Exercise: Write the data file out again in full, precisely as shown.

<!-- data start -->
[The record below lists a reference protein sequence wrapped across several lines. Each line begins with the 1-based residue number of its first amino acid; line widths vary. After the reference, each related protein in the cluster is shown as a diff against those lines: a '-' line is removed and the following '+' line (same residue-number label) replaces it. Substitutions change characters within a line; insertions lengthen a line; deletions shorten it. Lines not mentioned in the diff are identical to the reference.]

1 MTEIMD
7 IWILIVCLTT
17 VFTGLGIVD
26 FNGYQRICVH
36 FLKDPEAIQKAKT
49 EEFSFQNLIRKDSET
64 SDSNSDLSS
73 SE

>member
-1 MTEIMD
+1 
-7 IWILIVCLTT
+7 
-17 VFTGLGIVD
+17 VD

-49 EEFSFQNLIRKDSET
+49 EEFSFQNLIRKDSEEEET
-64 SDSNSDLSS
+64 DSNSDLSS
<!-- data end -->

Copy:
[The record below lists a reference protein sequence wrapped across several lines. Each line begins with the 1-based residue number of its first amino acid; line widths vary. After the reference, each related protein in the cluster is shown as a diff against those lines: a '-' line is removed and the following '+' line (same residue-number label) replaces it. Substitutions change characters within a line; insertions lengthen a line; deletions shorten it. Lines not mentioned in the diff are identical to the reference.]

1 MTEIMD
7 IWILIVCLTT
17 VFTGLGIVD
26 FNGYQRICVH
36 FLKDPEAIQKAKT
49 EEFSFQNLIRKDSET
64 SDSNSDLSS
73 SE

>member
-1 MTEIMD
+1 
-7 IWILIVCLTT
+7 
-17 VFTGLGIVD
+17 VD

-49 EEFSFQNLIRKDSET
+49 EEFSFQNLIRKDSEEEET
-64 SDSNSDLSS
+64 DSNSDLSS